15 Look, I give you two choices today: you can have life with all the good things it brings, or death and all the bad things it brings. 16 If you do what God commands you today and love the Lord your God; if you live as He wants you to, if you obey His commands, regulations and judgments, then you’ll live. He will bless you with a new place, give you a new land.
17 But if your heart turns away and you don’t listen, if you go astray and you bow down to other gods and worship them,18 then today I assure you you’ll be destroyed. You’ll not inhabit this place; this new land will not be yours.
19 The Lord is giving you the choice today between life and death, between being blessed or being cursed. Choose life, so that you and your family may live! 20 If you love the Lord your God and listen to His voice and always remain loyal to Him, for He is your life, then you’ll be able to thrive in this new place the Lord has promised you.
This must’ve been a bitter sweet time for Moses. He is 120 years old but is still very capable of leading. However, Moses is also human and flawed. He has made mistakes and God has revealed to him he will not be journeying with this generation to this new place. Moses accepts this and after addressing the people he anoints others to lead them where he cannot.
God does give Moses the assurances of his faithfulness by taking him up a mountain and showing him the new land, the new place God’s people will make their home.
Moses climbed up from the plains of Moab to the top of Mount Nebo, to the peak at Mount Pisgah on the east side of the Jordan River across from Jericho. The Lord showed him the whole land that would be Israel’s territory: Gilead as far as Dan, 2 all of Naphtali, the territory of Ephraim and Manasseh, all of Judah’s territory to the Mediterranean Sea in the west, 3 the southern desert, and the basin in the valley of Jericho, the “city of palms,” as far as Zoar.
The Lord (to Moses): 4 This is the land I promised to Abraham, Isaac, and Jacob when I told them, “I’ll give this place to this generation. I’ve let you see it, even though you will not be going with them.”
5 So Moses, the Lord’s servant, died and was buried in a valley in the land of Moab. 8 The children of Israel stayed in the plains of Moab and mourned for Moses, until the grieving period was over.
Today, in many ways, we are experiencing this story in the book Deuteronomy. It is a day of decisions. It is a time when we must choose this new way or choose to hold on to the past and what is familiar.
I have served this campus church for 5 ½ years and my history pales in comparison to some of you who have been at Lebanon Valley Nazarene much longer. I can only speak from my experience and from what many of you have shared with me. There have been some wonderful times and some rough times. Moments we’ll treasure forever and memories we’d like to forget! But God has always been faithful.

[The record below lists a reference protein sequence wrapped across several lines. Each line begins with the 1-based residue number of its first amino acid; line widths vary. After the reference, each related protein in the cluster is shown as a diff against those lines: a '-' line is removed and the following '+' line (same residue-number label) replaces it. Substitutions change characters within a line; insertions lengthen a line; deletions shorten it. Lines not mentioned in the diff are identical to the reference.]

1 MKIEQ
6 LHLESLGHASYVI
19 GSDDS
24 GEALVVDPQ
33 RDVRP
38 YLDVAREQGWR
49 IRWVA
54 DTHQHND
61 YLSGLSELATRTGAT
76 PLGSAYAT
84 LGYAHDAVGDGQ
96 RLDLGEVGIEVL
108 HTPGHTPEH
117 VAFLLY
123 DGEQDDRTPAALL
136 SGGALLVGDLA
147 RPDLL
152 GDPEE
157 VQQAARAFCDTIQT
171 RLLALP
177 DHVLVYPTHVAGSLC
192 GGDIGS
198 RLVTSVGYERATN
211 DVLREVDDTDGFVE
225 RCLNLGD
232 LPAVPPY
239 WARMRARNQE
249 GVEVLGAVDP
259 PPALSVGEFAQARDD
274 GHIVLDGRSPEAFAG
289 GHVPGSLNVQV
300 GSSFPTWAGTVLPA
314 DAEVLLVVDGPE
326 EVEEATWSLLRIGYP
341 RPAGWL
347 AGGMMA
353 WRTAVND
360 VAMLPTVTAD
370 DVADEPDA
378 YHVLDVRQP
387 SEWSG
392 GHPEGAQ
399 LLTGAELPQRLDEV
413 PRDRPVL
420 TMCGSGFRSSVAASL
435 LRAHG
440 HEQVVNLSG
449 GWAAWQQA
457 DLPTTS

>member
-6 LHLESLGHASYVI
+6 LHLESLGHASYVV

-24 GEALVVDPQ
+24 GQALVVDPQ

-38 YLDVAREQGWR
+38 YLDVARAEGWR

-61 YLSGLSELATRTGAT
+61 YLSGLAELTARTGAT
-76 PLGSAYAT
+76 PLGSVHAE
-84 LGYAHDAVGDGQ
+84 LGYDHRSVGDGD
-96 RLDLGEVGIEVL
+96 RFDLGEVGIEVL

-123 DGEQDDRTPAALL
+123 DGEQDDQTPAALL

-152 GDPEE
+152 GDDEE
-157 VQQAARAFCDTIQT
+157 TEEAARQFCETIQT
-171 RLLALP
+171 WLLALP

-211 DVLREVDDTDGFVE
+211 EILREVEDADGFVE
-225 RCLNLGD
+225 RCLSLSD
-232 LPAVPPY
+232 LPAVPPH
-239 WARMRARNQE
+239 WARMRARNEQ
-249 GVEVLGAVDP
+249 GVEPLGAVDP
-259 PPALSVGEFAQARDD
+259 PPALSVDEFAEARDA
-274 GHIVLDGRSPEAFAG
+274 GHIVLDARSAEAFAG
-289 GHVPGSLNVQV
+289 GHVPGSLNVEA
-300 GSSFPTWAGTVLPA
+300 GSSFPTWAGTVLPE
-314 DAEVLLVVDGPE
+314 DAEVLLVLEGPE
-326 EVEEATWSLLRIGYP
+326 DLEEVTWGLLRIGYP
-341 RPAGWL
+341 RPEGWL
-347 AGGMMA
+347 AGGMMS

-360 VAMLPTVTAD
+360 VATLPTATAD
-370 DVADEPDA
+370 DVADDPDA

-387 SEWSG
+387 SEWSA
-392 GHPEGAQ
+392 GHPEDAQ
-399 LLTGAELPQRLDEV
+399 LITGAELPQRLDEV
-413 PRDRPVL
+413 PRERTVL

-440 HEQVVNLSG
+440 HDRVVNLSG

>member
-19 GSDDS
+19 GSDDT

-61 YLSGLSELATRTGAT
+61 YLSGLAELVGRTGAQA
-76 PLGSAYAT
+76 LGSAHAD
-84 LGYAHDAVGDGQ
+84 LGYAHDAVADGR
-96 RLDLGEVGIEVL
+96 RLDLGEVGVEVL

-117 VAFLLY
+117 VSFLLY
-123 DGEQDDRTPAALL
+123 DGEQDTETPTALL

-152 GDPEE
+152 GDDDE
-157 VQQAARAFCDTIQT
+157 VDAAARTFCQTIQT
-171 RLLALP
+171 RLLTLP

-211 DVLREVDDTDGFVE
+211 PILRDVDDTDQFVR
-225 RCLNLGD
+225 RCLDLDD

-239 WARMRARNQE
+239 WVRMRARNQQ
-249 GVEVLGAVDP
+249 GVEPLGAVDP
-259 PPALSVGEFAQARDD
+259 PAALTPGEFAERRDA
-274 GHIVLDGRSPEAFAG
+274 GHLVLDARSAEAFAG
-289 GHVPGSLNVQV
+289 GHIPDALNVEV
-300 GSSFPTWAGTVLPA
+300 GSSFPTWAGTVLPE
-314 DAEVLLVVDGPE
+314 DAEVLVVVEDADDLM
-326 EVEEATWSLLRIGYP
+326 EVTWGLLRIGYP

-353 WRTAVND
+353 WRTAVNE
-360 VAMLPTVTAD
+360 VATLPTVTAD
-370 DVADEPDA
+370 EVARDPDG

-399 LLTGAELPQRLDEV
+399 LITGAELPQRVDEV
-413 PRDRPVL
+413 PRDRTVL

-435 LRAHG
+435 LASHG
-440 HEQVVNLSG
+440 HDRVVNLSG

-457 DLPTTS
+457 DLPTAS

In many ways we have wandered in the wilderness for these past 8 months wondering where the path would lead us. Though unsure of the way we now stand on the border of something new and unknown.
The choice becomes; do we leave the past behind, the good and the bad, highlights and low times, beautiful and less desirable events and journey into this new place, or hold on to what was, complain, grumble, fear and miss the new thing God wants to do and is doing.
Crossing the border, going to this new place requires leaving some we love behind, familiar surroundings and a place we’ve called our home. It won’t be easy but life rarely is and God is always faithful.
In some ways I see myself as Moses in this story…give me time to explain before you start rolling your eyes and thinking; “The Pastor really does need this sabbatical if he’s comparing himself to Moses!” It’s in very small ways but I maybe sense what Moses was experiencing in this selection of text.
Like Moses, I have set the choices before you today and beg you to choose life.
Like Moses, I ask you to trust God and walk his way. He will not abandon the work of his hands.
Like Moses, I have had a group of leaders and supporters who have walked with me as I have led and who will go with you as we separate.
Like Moses, I stand on the border of this new and unknown territory but cannot go with you.
Like Moses my heart hurts today as I see my dear friends and loved ones prepare to continue on without me.
I wonder if Moses regretted his actions and hasty words which kept him from continuing the journey. I want you to know I regret not being able to do more to keep this campus church open and this from being our last Sunday. I am sorry I could not lead in such a way this could have been avoided and to keep this wonderful community whole and moving forward.